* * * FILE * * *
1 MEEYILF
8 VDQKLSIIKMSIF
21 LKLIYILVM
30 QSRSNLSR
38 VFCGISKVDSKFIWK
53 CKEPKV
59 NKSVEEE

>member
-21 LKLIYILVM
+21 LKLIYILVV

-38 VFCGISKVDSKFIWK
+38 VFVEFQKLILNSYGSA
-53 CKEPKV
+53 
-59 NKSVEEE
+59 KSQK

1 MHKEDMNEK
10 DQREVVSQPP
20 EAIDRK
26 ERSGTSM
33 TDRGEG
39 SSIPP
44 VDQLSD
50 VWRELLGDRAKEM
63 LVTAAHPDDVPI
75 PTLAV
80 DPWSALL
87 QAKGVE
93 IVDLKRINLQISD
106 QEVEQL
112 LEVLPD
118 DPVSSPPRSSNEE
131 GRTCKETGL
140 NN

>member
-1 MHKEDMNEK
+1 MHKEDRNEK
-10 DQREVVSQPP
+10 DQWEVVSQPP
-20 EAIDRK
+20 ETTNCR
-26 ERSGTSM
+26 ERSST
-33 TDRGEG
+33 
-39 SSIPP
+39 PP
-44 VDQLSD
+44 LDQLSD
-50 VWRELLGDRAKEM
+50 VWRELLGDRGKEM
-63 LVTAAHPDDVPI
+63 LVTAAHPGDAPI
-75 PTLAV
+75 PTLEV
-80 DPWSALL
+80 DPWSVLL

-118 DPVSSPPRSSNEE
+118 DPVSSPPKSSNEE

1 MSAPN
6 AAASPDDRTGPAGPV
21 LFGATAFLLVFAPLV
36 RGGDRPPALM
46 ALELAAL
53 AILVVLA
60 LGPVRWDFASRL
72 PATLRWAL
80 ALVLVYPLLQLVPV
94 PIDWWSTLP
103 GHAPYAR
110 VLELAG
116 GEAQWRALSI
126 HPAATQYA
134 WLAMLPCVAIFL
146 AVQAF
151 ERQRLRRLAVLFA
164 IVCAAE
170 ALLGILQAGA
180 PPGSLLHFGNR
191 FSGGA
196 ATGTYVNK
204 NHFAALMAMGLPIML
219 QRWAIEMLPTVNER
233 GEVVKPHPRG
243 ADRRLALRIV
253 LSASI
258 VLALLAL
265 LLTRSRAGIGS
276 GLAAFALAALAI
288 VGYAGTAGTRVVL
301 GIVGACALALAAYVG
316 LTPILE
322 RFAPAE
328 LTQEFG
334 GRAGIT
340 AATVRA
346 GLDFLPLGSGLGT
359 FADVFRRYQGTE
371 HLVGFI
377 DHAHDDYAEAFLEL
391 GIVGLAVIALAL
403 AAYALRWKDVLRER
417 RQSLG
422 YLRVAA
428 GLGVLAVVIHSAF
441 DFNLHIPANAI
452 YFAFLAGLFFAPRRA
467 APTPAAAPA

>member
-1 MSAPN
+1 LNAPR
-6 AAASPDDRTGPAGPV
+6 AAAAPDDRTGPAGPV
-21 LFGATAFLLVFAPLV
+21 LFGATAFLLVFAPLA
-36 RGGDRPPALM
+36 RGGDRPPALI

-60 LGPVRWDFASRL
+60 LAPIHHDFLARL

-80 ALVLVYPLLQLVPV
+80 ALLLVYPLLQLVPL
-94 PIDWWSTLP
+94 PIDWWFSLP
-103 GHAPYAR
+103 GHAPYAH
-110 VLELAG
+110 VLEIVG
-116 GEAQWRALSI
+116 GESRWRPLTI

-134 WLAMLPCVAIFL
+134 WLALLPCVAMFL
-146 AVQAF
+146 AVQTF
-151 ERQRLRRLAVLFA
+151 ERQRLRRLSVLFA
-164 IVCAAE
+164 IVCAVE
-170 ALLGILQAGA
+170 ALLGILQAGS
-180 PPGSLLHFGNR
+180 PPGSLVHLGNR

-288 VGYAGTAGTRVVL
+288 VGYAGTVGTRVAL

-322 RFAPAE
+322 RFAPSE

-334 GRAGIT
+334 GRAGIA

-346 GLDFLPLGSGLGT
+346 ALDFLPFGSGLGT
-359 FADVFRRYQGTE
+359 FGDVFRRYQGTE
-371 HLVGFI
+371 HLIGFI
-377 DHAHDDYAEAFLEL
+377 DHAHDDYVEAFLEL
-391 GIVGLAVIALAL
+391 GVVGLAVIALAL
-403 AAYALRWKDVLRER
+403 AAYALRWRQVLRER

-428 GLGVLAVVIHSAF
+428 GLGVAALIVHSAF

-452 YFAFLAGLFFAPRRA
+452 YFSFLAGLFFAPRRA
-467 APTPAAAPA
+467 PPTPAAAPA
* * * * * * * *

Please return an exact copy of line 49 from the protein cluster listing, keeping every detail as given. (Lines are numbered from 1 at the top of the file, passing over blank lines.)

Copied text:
+44 LDQLSD